Dr Pepper Snapple Group (NYSE:DPS) reported volume declines and meager revenue growth when it released its third-quarter earnings last week. The weakness is symptomatic of a larger trend in the industry. The carbonated soft- drink category has been plagued by health concerns over the drinks' link to obesity and diabetes, among other health issues. Growing consumer awareness about the health risks, in addition to the proliferation of healthier options, has put significant pressure on North American soft-beverage companies.
Nowhere to hide
Unfortunately, the company's struggles this year are likely to persist. Dr Pepper Snapple previously relied on diet extensions to its popular brands to offset weak overall soft-drink sales in North America, but even diet soda is under attack from nutritionists. Artificial sweeteners included in the diet beverages, such as aspartame and high-fructose corn syrup, as low-calorie replacements for traditional sugar are increasingly frowned upon by consumers due to perceived health risks.
Dr Pepper Snapple is not the only company experiencing trouble in the diet soda category. Coca-Cola (NYSE:KO) and PepsiCo (NASDAQ:PEP) have also struggled among the consumer backlash. BevNET reports that all three companies have experienced high-single-digit percentage declines in the troubled category.
According to a recent Beverage Daily article, Dr Pepper Snapple CEO Larry Young blames the diet soda volume weakness on consumer misconceptions about artificial sweeteners, but the larger trend in the United States and Canada suggests that the problem may be more permanent than a simple misunderstanding. Americans and Canadians are embracing healthy and natural foods at a high rate, and there is nowhere for large soda companies to hide.
Coca-Cola and PepsiCo are relatively better positioned for American consumers' secular shift away from carbonated soft drinks. Both companies have a large presence in emerging markets -- the prime source of growth in the industry. Meanwhile, Dr Pepper Snapple is concentrated in the United States and Canada, neither of which is an outlet for growth. As a result, Dr Pepper Snapple expects no year-over-year revenue growth in 2013.
Dr Pepper Snapple is also a distant third to Coca-Cola and PepsiCo in North American market share. Coca-Cola maintains a 40% share of the market, PepsiCo a 30% share, and Dr Pepper Snapple a 16% share. Moreover, Dr Pepper Snapple has increased its share of the market by just two percentage points in the last decade -- hardly a pace that will make up for slowing industry growth.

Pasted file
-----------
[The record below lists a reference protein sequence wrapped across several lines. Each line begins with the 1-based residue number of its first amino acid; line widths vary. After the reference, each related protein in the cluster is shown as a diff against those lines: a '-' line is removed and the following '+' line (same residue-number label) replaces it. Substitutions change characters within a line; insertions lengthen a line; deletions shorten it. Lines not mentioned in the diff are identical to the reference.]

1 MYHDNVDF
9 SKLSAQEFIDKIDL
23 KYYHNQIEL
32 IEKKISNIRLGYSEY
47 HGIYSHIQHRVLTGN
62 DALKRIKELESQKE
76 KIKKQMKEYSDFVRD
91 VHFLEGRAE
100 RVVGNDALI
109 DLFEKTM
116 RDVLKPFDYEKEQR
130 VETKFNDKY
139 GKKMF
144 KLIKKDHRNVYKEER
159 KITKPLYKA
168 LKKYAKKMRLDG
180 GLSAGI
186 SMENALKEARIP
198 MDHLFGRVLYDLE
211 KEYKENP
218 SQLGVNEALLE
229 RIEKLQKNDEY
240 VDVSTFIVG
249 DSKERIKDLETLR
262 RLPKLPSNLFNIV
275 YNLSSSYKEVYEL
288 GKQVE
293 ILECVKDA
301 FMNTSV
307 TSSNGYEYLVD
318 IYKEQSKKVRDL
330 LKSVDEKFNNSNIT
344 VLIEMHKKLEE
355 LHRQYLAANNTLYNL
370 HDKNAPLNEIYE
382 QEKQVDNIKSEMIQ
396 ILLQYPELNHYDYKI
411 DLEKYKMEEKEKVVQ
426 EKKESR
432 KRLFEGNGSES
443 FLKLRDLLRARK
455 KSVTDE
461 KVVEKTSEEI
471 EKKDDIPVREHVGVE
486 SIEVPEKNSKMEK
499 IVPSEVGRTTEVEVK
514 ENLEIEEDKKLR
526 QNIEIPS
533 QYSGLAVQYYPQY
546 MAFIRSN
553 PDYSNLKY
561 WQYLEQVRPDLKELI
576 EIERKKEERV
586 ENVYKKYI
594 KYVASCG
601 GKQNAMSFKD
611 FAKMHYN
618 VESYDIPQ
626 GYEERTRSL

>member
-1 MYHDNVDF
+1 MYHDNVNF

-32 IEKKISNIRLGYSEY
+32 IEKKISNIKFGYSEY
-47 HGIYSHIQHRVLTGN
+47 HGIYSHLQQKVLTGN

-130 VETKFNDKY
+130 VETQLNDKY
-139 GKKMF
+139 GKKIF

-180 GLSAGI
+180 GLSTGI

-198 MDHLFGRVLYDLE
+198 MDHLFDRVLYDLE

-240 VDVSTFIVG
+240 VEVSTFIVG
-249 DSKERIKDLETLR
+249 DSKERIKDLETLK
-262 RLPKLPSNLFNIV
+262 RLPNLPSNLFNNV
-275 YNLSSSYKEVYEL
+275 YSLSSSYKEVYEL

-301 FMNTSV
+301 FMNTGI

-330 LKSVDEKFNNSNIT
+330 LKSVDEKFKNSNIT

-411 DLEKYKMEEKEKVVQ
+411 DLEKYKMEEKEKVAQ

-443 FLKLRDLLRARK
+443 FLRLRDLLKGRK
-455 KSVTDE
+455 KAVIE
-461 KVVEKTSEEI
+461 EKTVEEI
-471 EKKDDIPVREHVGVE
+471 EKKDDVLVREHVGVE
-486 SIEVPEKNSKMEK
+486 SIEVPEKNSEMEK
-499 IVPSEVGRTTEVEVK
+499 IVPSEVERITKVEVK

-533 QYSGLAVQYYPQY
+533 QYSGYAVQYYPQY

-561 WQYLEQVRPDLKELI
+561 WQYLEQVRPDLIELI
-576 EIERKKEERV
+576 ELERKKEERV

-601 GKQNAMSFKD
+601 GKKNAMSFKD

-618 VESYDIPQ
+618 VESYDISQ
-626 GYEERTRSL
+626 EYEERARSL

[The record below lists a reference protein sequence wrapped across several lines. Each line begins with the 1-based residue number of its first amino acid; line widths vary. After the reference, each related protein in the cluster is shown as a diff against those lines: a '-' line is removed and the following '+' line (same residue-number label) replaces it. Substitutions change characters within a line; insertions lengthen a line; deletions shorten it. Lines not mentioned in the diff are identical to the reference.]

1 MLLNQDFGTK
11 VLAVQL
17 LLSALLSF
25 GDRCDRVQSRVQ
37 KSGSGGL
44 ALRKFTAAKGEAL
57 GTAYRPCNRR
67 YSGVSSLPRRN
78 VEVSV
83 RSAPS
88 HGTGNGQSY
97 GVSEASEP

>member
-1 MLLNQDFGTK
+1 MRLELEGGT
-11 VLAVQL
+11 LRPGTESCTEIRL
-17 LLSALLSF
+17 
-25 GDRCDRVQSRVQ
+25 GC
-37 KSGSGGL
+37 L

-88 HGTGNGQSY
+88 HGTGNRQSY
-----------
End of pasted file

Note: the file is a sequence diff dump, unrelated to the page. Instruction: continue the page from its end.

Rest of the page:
Dr Pepper Snapple can only keep growing if it increases per-capita consumption of its products. This will not be easy, especially with all of the negative media surrounding carbonated soft drinks, but its competitors are focusing their energy elsewhere so there may be an opportunity for Dr Pepper Snapple to increase its brand presence in North America.
The company has a portfolio of strong brands. According to Morningstar, 75% of Dr Pepper Snapple's volume comes from brands that are No. 1 or No. 2 in a category. This makes it likely that the company will be able to compete for consumer dollars even as the carbonated soft-drink market deteriorates.
Coca-Cola will continue expanding its carbonated soft-drink business in emerging markets, PepsiCo will leverage its Frito Lay division to offset weakness in the domestic carbonated soft-drink market, and Dr Pepper Snapple will attempt to grow per-capita consumption of its top brands to pick up market share in a tough domestic market. Each company has a different method of coping with the industry's struggles in North America, but none has an impossible task at hand.
Ted Cooper has no position in any stocks mentioned. The Motley Fool recommends Coca-Cola and PepsiCo. The Motley Fool owns shares of Coca-Cola and PepsiCo. Try any of our Foolish newsletter services free for 30 days. We Fools may not all hold the same opinions, but we all believe that considering a diverse range of insights makes us better investors. The Motley Fool has a disclosure policy.